In the world of prosecution, it’s sometimes damned if you do and damned if you don’t. Since the Bribery Act 2010 came into force on 1 July 2011, the UK authorities have had access to the corporate offence of failing to put in place adequate procedures to prevent bribery – often called the Section 7 offence. The only statutory defence to this offence is to “have in place adequate procedures designed to prevent [those associated with your business] from [bribing another person]”. Guidance on what those adequate procedures might look like was published by the Ministry of Justice in March 2011. Of course, the phrase “adequate procedures” implies a value judgement: what I consider adequate might not be considered so by someone else. But the guidance does make it clear that “organisations should adopt a risk-based approach to managing bribery risks… procedures should be proportionate to the risks faced by an organisation [because] a risk-based approach will serve to focus the effort where it is needed and will have most impact”.
Now we jump forward to 21 February 2018. The jury at Southwark Crown Court is returning its verdict in the case of Skansen Interiors Limited, an office interiors contractor, which had self-reported to the National Crime Agency that its former managing director had paid a bribe to secure a £6 million refurbishment contract. As a result of ‘fessing up, Skansen itself was charged with the Section 7 offence. Not fair, cried some: Skansen put itself in the firing line and should be given credit for that. A waste of time, cried others: Skansen is dormant and has no assets, so there can be no penalty anyway. All true, but the Crown Prosecution Service took the view that it would be a useful reminder to other companies.
Skansen’s lawyers argued that the firm had had adequate procedures in place at the time of the admitted bribery by its MD (although the words “proof” and “pudding” do inevitably come to mind). It said that it employed only thirty people, who all sat together in an open-plan office in London, and so it didn’t need detailed or elaborate ABC (anti-bribery and corruption procedures) on top of its policies concerning transparency and integrity, and its financial controls requiring multiple approvals for transactions. But the CPS argued that the company did not have a policy specifically directed to preventing bribery – relying instead on vague statements about ethical behaviour – and that it did not have a dedicated compliance officer. Moreover, there was no evidence that Skansen had trained its staff in ABC procedures, or that employees had read or been reminded of the company’s existing policies or had agreed to comply with them. The jury returned a guilty verdict, and it was only through having no assets that the company avoided a financial penalty.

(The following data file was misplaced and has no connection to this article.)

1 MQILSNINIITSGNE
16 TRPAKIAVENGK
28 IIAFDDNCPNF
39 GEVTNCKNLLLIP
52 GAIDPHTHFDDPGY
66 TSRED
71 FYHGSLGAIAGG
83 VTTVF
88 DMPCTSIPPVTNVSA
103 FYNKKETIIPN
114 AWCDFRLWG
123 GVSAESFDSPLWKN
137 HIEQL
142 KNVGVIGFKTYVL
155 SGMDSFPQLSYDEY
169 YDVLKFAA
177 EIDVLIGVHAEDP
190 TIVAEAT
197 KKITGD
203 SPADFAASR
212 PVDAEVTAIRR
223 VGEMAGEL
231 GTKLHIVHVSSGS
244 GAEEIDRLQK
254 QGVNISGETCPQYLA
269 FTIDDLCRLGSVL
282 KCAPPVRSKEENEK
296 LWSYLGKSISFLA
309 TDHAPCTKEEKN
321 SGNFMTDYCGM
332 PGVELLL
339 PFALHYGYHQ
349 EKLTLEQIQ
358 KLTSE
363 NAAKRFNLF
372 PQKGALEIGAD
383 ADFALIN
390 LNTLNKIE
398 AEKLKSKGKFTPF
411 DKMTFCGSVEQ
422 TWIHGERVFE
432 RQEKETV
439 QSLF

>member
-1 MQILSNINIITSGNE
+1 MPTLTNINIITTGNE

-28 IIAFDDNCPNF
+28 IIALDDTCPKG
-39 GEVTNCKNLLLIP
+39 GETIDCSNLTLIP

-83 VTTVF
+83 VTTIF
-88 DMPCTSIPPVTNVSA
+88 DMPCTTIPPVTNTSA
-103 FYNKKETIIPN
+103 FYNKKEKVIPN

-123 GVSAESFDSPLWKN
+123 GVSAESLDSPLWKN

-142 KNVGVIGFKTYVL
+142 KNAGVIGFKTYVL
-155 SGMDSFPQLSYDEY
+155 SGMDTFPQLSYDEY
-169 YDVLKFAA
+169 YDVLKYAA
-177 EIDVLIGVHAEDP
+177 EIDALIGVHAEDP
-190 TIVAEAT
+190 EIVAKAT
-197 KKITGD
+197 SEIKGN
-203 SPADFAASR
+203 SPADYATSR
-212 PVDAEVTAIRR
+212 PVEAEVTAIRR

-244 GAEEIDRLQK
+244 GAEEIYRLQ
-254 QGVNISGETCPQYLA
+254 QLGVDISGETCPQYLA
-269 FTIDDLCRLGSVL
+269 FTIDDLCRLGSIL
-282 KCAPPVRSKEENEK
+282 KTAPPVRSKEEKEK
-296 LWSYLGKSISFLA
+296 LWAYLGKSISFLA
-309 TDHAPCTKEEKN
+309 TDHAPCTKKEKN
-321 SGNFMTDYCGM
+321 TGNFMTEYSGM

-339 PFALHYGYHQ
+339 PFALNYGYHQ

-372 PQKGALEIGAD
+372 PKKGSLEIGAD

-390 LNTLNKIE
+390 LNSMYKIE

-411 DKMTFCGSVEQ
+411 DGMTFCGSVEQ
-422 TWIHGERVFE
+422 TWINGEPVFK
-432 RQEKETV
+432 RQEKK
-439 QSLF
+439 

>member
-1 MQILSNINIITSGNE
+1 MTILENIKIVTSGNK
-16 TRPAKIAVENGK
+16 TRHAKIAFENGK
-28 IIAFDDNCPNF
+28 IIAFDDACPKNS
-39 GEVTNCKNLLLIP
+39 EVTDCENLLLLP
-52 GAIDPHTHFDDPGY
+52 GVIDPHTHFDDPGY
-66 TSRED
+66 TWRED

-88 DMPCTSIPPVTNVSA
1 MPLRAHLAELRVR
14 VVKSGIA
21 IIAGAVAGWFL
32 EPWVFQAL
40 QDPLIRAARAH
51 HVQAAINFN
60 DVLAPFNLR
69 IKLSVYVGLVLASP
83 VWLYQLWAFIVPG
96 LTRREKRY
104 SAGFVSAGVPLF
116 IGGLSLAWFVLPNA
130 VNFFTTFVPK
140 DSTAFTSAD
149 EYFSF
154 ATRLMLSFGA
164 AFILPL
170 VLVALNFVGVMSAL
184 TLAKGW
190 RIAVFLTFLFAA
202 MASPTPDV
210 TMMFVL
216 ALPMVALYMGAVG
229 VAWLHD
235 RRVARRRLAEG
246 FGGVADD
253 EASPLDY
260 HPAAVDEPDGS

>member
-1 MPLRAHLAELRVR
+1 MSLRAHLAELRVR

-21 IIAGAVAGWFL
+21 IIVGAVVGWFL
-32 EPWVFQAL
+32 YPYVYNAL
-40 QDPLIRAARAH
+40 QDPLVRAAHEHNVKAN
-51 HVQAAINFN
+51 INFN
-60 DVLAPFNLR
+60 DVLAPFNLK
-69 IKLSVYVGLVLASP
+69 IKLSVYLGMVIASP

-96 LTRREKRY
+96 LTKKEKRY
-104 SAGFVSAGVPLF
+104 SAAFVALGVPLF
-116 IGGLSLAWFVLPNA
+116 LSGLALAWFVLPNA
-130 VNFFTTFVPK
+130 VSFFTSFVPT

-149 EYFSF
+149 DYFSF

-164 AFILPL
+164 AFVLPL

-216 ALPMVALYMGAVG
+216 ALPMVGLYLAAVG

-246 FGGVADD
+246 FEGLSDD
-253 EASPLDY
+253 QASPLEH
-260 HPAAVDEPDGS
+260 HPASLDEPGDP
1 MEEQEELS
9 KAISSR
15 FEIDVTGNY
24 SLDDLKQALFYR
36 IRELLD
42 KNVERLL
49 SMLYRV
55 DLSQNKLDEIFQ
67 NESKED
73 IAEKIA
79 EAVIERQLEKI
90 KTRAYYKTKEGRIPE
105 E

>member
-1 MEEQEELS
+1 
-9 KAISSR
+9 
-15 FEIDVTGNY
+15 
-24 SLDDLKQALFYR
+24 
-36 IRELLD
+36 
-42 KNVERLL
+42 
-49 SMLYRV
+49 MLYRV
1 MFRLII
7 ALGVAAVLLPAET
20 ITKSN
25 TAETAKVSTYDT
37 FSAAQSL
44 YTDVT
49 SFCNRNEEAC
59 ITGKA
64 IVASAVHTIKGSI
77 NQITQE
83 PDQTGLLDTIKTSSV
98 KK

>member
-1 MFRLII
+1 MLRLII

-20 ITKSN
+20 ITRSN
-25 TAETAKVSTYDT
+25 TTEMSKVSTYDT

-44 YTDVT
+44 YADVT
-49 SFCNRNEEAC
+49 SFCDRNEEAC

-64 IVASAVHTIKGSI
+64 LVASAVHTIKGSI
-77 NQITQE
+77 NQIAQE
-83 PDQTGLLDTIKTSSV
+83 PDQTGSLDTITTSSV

The CPS is right when it says that cases like this are useful for other companies, but more as a clarification than as a warning. The Skansen outcome gives us a clearer idea of what will be considered “adequate”. Procedures must be based on specific risk judgements – not vague guesses – and must be clearly documented and communicated. This is even more important now that we have another corporate offence, under the Criminal Finances Act 2017: the offence of failing to prevent the facilitation of tax evasion offers as a defence that your firm had in place (you’re ahead of me here) adequate procedures.